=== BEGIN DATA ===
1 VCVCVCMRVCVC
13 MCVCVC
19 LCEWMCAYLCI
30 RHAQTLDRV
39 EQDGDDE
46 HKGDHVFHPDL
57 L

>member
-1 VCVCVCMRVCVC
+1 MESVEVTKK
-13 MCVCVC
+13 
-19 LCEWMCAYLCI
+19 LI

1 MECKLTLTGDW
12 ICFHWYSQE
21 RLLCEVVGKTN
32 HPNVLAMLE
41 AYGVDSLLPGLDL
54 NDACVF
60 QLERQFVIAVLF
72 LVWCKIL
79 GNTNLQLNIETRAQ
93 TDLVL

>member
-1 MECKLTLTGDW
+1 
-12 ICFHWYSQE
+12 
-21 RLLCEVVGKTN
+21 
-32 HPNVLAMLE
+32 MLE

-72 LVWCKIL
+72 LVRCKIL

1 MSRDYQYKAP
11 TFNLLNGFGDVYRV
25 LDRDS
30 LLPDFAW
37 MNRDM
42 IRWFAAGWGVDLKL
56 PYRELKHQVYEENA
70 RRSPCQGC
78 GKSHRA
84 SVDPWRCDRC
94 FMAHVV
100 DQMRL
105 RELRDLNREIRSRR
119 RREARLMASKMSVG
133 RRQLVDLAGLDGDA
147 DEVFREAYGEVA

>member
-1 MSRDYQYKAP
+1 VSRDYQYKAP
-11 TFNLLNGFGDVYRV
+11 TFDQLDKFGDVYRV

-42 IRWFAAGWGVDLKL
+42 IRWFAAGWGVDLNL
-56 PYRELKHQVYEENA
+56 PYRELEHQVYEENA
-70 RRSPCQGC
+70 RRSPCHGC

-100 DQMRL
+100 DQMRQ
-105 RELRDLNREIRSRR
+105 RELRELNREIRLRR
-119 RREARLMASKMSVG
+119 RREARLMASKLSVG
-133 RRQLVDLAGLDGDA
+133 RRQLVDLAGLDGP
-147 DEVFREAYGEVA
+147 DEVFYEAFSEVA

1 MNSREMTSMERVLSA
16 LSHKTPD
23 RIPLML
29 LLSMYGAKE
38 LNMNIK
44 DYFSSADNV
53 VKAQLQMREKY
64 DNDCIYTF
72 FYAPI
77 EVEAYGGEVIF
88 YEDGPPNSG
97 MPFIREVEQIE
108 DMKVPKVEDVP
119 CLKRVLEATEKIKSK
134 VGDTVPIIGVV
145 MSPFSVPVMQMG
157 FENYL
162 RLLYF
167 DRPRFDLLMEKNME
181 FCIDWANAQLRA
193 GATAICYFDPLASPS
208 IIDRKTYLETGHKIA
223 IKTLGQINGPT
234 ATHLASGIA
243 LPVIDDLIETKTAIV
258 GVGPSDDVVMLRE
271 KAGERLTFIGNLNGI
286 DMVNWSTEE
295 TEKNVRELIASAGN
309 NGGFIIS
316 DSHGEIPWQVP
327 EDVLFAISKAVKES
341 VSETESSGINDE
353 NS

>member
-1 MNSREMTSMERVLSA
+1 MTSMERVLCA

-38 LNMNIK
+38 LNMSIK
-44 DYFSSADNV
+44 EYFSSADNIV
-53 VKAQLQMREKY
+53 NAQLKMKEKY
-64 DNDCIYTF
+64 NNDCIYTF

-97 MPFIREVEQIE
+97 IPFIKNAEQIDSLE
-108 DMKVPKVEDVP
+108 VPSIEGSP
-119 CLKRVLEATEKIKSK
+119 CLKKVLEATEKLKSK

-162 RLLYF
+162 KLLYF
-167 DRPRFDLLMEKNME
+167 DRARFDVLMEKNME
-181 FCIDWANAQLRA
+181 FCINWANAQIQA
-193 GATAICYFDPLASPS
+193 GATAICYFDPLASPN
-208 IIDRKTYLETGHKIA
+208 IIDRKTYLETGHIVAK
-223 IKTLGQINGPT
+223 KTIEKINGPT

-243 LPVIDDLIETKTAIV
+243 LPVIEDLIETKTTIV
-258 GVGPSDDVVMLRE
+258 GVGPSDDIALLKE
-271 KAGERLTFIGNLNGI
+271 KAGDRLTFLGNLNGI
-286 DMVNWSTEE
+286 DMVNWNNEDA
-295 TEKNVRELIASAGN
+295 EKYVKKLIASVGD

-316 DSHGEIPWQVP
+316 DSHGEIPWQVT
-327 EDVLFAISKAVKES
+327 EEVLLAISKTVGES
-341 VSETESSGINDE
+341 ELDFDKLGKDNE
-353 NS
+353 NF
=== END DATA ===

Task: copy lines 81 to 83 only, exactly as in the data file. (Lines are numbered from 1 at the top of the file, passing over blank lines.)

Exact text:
72 FYAPI
77 EVEAYGGEVIF
88 YEDGPPNSG